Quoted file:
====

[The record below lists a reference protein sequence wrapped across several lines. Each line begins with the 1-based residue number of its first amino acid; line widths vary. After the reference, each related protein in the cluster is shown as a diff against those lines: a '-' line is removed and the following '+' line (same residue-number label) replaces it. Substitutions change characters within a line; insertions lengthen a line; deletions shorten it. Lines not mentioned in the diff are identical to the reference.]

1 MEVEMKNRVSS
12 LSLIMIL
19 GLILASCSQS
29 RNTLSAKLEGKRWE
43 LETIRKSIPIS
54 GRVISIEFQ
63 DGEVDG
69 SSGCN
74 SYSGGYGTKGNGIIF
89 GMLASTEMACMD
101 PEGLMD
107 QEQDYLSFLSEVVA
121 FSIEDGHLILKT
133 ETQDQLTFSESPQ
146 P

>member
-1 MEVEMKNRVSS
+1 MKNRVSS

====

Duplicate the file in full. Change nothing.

[The record below lists a reference protein sequence wrapped across several lines. Each line begins with the 1-based residue number of its first amino acid; line widths vary. After the reference, each related protein in the cluster is shown as a diff against those lines: a '-' line is removed and the following '+' line (same residue-number label) replaces it. Substitutions change characters within a line; insertions lengthen a line; deletions shorten it. Lines not mentioned in the diff are identical to the reference.]

1 MEVEMKNRVSS
12 LSLIMIL
19 GLILASCSQS
29 RNTLSAKLEGKRWE
43 LETIRKSIPIS
54 GRVISIEFQ
63 DGEVDG
69 SSGCN
74 SYSGGYGTKGNGIIF
89 GMLASTEMACMD
101 PEGLMD
107 QEQDYLSFLSEVVA
121 FSIEDGHLILKT
133 ETQDQLTFSESPQ
146 P

>member
-1 MEVEMKNRVSS
+1 MKNRVSS